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Monday, February 6, 2023

Government cuts EV grant for the second time this year

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THE government has made a further cut in the Plug-in Car Grant which had been aimed at making electric cars more affordable – the second cut this year.

The grant has been chopped today by £1,000 to £1,500. Back in March it was reduced from £3,000 to £2,500. Significantly, the threshold for qualification for the grant has also been reduced from £35,000 to £32,000.

Anyone who placed orders between 8 December and 14 December will still qualify for the old £2,500 grant, on cars costing up to £35,000. The Plug-in Van Grant has also dropped, to £2,500 for vans under 2.5 tonnes and £5,000 for vans between 2.5 tonnes and 5.0 tonnes

When the last change was announced before the summer, the government said this was to ensure funding lasts longer. However, EV sales have accelerated since and last month, they comprised almost one in five new car sale.

A notice from the Office for Zero Emission Vehicles (OZEV) says the “Government has a responsibility to manage the grant budget and to deliver value for money for taxpayers and as signalled to industry following the March 2021 grant changes, has therefore been unable to provide notice ahead of the grant changes”.

OZEV added: “Once the webpage has been revised to reflect the grant changes, it is the responsibility of manufacturers or their representatives to notify OZEV if listed vehicles should not be eligible. Orders placed following the update of the webpage for vehicles later found to be priced above the cap will be cancelled. Vehicles eligible for the grant are also being amended on the grant portal”.

Following the latest announcement, Edmund King, AA president, said: “Many drivers and fleets will be recalculating today to see if they can still afford their chosen EV now that the grants and threshold have been cut. With ambitious targets heading into 2030 it seems counterintuitive to reduce incentives although we accept that those purchasing the lower value EVs probably have greater need for assistance.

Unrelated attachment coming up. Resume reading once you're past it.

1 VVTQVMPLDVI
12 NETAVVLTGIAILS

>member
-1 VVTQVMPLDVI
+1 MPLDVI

“Drivers have consistently told us that the main barrier to EV ownership is the initial purchase price. While we are encouraged that new EV sales have increased this year, we feel this mainly due to company car purchases and salary sacrifice schemes.

“This type of purchase is not available for everyone, so reducing the grant and the number of vehicles eligible will be a disappointment for many.

“The most effective method of encouraging mass electric car adoption is to scrap the VAT – a policy we have called for since 2020. Low income households say this would help them the most in switch away from fossil fuels.”

The National Franchised Dealer Association described the announcement as “extremely disappointing”. Chief Executive Sue Robinson said: “Cutting the grant strongly disincentivises EV adoption across the UK. This, in turn, will exacerbate the unequal, regional EV uptake gap. While the market share of EVs is growing at an impressive rate, it is premature to reduce the levels of this support to the consumer and send the wrong message to the public, especially as other G7 nations continue to ramp up consumer support.

“We have already spoken with the Department for Transport to outline our concerns and we will continue to liaise with the Government. We encourage our members to contact us if they require any assistance or clarification”.

The NFDA urged the Government to consider a number of issues that will be affecting dealers and customers at an operational level:

  • Price transparency: The sudden cut to the grant penalises those customers who were in the midst of choosing an EV but have not yet ordered one and will now see a price change overnight.
  • Consumer communications: Without prior notice, dealers now need to go quickly through all of their dealer systems and advertised prices/marketing materials to change prices to ensure they keep customers satisfied.
  • Stock: Dealers will be left holding stock that overnight has become more expensive for the consumer.
  • Margins: In some instances, dealers have had margins reduced on various models to ensure they fit within the previous £35,000 RRP Cap. With already small margins, they will now have vehicles in stock that are significantly more expensive on both outright purchase and monthly payments.


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